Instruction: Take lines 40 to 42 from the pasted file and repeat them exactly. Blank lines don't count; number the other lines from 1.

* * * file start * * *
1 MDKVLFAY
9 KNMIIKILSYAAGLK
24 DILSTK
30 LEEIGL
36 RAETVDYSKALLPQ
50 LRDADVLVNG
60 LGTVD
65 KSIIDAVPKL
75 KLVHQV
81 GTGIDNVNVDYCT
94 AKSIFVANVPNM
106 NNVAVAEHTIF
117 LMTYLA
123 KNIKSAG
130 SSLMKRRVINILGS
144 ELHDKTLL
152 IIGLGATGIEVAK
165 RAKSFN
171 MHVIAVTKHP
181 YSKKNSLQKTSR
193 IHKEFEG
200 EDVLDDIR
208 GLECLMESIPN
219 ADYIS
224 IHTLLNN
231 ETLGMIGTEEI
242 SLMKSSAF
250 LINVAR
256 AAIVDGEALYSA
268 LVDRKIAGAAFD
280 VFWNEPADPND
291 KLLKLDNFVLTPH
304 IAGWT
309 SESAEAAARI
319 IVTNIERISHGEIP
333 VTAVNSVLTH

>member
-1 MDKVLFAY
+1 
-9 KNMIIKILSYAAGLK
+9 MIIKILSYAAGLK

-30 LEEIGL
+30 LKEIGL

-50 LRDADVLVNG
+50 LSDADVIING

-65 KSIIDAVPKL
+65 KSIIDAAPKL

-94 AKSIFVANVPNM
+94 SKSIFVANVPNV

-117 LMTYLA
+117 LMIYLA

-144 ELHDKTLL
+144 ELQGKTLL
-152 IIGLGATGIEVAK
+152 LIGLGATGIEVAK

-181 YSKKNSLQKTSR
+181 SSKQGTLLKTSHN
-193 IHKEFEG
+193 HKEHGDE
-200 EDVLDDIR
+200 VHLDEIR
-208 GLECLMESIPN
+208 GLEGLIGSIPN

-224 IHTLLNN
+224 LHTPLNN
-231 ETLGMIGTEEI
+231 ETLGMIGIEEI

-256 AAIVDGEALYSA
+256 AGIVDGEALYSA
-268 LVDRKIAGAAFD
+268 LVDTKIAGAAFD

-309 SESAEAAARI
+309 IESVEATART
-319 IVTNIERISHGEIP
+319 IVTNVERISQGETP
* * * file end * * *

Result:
-9 KNMIIKILSYAAGLK
+9 MIIKILSYAAGLK

-30 LEEIGL